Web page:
Prof Yeliz Prior

School of Health & Society

Photo of Prof Yeliz Prior

Contact Details

PO.54 Brian Blatchford
Frederick Rd Campus
University of Salford
M6 6PU

Current positions

Professor of Clinical Rehabilitation


Yeliz is a Professor of Clinical Rehabilitation and the Research Environment Lead at the School of Health and Society. She is a highly skilled mixed methods researcher who is dedicated to enhancing outcomes and improving the quality of life for individuals living with long term conditions. Her research spans the development of measurement tools, exploration of underlying causes of impairments, creation of evidence-based interventions, and assessment of their effectiveness on patients and clinical services. She is also interested in the transformative potential of digital solutions in empowering people, such as those with rheumatic and musculoskeletal conditions.

Yeliz' research is informed by real-life experiences, achieved through extensive patient and public involvement and engagement, which serves to amplify the voices of diverse groups in examining current policies and practices for the improvement of service provision.

Areas of Research

Current research involves the effective management of long-term conditions, including but not limited to rheumatic and musculoskeletal diseases (RMD), work rehabilitation and the use of digital health technologies and wearables to enable wider access to health information, assessment, diagnosis, treatment and self-management, as well as supporting the continuous professional development of allied health professionals.

Beyond her specific research interests, Yeliz actively engages in broader systemic initiatives aimed at promoting diversity, equity, and inclusion within research and academic community.

Areas of Supervision

Currently accepting applications from PhD candidates for the following project.

Project title: Improving access to work for people with Rheumatic and Musculoskeletal Diseases

Work problems are common in people with arthritis. Up to half of people with inflammatory arthritis stop working within 10 years due to their condition and up to 67% report presenteeism (i.e., reduced work productivity), even when their disease in remission. Working people with osteoarthritis also experience difficulties at work due to pain and activity limitation, with little access to workplace accommodations or support. Employers need to be educated to support employees to create a positive work environment and promote available workplace support.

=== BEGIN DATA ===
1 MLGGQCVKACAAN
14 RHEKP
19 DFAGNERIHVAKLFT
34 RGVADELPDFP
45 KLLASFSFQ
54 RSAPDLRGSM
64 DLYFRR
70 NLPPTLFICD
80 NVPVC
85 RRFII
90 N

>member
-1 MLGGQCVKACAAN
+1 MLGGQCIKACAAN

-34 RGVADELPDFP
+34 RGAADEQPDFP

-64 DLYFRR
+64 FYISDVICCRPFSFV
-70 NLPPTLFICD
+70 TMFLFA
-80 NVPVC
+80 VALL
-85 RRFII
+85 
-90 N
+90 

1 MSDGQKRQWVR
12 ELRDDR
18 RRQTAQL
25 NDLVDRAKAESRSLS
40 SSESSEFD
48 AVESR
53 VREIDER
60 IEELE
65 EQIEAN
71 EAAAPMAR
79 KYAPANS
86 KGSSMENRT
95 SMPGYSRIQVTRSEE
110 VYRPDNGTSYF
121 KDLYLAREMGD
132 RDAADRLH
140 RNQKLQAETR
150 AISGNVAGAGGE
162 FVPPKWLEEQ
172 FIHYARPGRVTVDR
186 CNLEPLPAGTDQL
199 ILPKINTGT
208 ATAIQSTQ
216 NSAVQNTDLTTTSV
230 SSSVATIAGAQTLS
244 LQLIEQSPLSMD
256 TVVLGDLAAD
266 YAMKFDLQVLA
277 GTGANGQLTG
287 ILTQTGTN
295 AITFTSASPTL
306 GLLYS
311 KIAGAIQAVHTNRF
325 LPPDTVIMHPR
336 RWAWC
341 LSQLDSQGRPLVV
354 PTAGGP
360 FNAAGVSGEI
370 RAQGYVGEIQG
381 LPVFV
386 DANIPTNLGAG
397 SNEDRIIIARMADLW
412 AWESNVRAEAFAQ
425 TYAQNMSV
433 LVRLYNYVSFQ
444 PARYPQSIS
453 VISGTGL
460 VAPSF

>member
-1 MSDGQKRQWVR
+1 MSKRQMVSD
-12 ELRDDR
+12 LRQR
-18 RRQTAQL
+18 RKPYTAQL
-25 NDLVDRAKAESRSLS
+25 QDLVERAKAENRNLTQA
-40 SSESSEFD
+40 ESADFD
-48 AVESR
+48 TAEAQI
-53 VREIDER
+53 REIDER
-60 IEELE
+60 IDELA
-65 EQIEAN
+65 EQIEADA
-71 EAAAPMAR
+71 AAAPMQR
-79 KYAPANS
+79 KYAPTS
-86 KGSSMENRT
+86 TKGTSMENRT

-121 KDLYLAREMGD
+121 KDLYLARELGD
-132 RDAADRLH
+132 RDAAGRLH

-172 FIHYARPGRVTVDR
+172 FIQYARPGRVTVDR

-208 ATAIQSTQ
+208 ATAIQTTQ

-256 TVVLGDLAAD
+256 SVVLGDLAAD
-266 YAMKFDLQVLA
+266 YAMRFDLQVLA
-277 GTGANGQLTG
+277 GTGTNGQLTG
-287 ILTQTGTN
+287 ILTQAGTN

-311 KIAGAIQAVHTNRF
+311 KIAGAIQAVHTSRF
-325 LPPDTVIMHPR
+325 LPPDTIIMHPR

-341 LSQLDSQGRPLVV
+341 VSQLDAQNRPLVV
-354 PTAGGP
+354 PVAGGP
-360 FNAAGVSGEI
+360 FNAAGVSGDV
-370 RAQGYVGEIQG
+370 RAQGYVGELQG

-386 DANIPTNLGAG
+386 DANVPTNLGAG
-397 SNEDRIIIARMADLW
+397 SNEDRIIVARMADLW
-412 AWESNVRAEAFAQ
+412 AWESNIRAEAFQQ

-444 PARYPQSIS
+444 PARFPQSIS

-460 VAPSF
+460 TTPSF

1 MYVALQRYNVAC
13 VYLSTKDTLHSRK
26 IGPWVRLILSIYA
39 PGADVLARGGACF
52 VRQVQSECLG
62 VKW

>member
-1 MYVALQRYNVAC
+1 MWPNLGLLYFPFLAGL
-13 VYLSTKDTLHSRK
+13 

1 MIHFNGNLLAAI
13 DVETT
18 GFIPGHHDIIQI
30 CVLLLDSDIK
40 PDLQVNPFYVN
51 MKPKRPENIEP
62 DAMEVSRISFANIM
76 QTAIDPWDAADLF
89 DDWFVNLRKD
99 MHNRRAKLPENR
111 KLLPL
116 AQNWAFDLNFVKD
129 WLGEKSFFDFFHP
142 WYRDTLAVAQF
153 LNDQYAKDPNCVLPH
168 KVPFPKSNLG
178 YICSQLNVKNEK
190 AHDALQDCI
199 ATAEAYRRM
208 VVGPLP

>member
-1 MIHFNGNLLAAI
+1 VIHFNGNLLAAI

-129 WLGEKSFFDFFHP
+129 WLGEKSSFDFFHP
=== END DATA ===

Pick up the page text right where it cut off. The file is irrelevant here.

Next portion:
We are known for world-leading research in rheumatology rehabilitation and would welcome PhD candidates interested in identifying challenges and opportunities to improve access to work for all people with RMD, specifically those from underserved communities towards a more inclusive workforce. We are seeking for applicants from a background across allied and health professions, nursing, social sciences, medicine, health economics, and public health with interest in work and health.


Yeliz is the programme lead for taught aspect of the EPSRC Centre for Doctoral Training (CDT) in Prosthetics and Orthotics ( This centre combines expertise from the University of Salford, Imperial College London, the University of Strathclyde and the University of Southampton, along with more than 25 global industry partners and national facilities, with an aim to to train up to a total of 60 individuals to a doctoral level over an 8-year period.

Yeliz supervises postgraduate students and provides mentorship to nurses and allied health professionals interested in research. Additionally, she contributes to authoring textbooks and educational materials for nursing and allied health professionals, focusing on clinical education and digital health management.

Qualifications and Recognitions

  • Master Practitioner in Cognitive Behavioural Therapy

    2016 - 2019
  • Postgraduate Certificate (PgCert) in Academic Practice

    2013 - 2014
  • PhD (Epidemiology)

    2008 - 2012
  • BSc (Hons) Occupational Therapy

    2005 - 2008

  • Royal College of Occupational Therapists Merit Award